Moving Pictures: Contemporary Photography and Video from the Guggenheim Museum Collections. Texts by Lisa Dennison, Nancy Spector, Joan Young, John Hanhardt. Solomon R. Guggenheim Museum, New York (exh. cat.)
2002Art Now. Edited by Burkhard Riemschneider and Uta Grosenick. Cologne: Taschen
Making Nature. Text by Dieter Buchhart. Nikolaj, Copenhagen Contemporary Art Center, Denmark (exh. cat.)
Vidéo Topiques: Tours et Retours de l'Art Vidéo, 2002. Texts by Patrick Javault, Georges Heck, Maurizio Lazzarato, et al. Musées de Strasbourg, France (exh. cat.)
2001BitStreams. Texts by Lawrence Rinder, Debra Singer. Whitney Museum of American Art, New York (exh. cat.)
Devices of Wonder: From the World in a Box to Images on a Screen. Texts by Barbara Maria Stafford, Frances Terpak, Isotta Poggi. J. Paul Getty Museum, Los Angeles (exh. cat.)
Elusive Paradise: The Millennium Prize. Texts by Diana Nemiroff, Johanne Sloan. The National Gallery of Canada, Ottawa, Canada (exh. cat.)
Foci. Interviews with Ten International Curators. Text by Carolee Thea. ApexArt Curatorial Program, New York
Intermedia - Dialog der Medien. Texts by Barbara Engelbach, Gundolf Winter. Museum für Gegenwartskunst Siegen, Germany
L.A.-ex. Edited by Christa Häusler, Elisabeth Schweeger. Texts by Andrew Gellatly, Peter Kroher. Ostfildern: Hatje Cantz (exh. cat.)
Parkett: Collaborations and Editions Since 1984. Texts by Deborah Wye, Susan Tallman. Zurich: Parkett (exh. cat.)
Public Offerings. Edited by Howard Singerman. Museum of Contemporary Art, Los Angeles (exh. cat.)
Wechselstrom (Alternating Current) Part 2. Edited by Michaela Unterdorfer. Sammlung Hauser und Wirth, St. Gallen, Switzerland (exh. cat.)
2000 Bauen und Wohnen: Grafikeditione Deutsche Bank Bauspar AG 1993 bis 1999. Texts by Hellmut Seemann, Josefine Raab, Hans Wielens, Margareta Konze. Deutsche Bank Bauspar AG, Frankfurt, Germany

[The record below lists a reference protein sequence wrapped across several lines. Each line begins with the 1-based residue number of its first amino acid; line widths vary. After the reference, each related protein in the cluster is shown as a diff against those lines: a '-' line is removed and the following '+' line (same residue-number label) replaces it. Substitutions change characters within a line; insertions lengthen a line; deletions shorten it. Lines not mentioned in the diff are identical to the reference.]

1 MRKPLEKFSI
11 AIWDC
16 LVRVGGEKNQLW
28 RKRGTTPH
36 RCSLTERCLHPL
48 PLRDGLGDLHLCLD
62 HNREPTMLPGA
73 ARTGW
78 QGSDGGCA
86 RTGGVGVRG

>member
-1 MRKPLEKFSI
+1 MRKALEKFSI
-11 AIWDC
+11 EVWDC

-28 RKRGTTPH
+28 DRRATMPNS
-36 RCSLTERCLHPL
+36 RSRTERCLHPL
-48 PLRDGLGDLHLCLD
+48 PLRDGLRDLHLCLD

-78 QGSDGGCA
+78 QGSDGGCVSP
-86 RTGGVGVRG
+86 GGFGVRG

Enclosed & Enchanted. Texts by Kerry Brougher, Michael Tarantino. Modern Art Oxford, England (exh. cat.)
Herausforderung Tier. Texts by Regina Haslinger, Durs Grünbein, Elfriede Jelinek, Ilya Kabakov, et al. Städtische Galerie, Karlsruhe, Germany (exh. cat.)
Making Time: Considering Time as a Material in Contemporary Video and Film. Edited by Amy Cappellazzo, Adriano Pedrosa, Peter Wollen. Palm Beach Institute of Contemporary Art, Lake Worth, FL (exh. cat.)
Sites Around the City: Art and Environment. Texts by Heather Sealy Lineberry, Ronald Jones. Arizona State University Art Museum, Tempe, AZ (exh. cat.)
Thinking Space: Selections from the Ann & Marshall Webb Collection. Texts by Shirley Madill and Loretta Yarlow. Art Gallery of Hamilton, Canada (exh. cat.)
1999The American Century: Art and Culture 1950-2000. Text by Lisa Phillips. Whitney Museum of American Art, New York (exh. cat.)
Art at the Turn of the Millennium. Edited by Burkhard Riemschneider, Uta Grosenick. Cologne: Taschen
Carnegie International 1999/2000. Text by Madeleine Grynsztejn. Carnegie Museum of Art, Pittsburgh, PA (exh. cat.)
Carnegie International 1999/2000: Artists' Reader. Text by Madeleine Grynsztejn. Carnegie Museum of Art, Pittsburgh, PA
Consciousness Cinema: An Art of Its Time. Texts by Steve Anker, Irina Leimbacher, David Sherman. CCAC Institute, San Francisco, CA
Searchlight: Consciousness at the Millennium. Edited by Lawrence Rinder. New York: Thames & Hudson (exh. cat.)
Trouble Spot. Painting. Edited by Narcisse Tordoir, Luc Tuymans, Roland Van de Sompel.Museum van Hedendaagse Kunst Antwerpen, Belgium (exh. cat.)
1998 Cream(10 Curators, 10 Writers, 100 Artists: Contemporary Art in Culture). Texts by Francesco Bonami, Dan Cameron, Okwui Enwezor, Hou Hanru, Matthew Higgs, Susan Kandel, et al. London: Phaidon
Span: Jessica Bronson, Mariko Mori, Diana Thater. Text by Giovanni Intra. Govett-Brewster Art Gallery, New Plymouth, New Zealand (exh. cat.)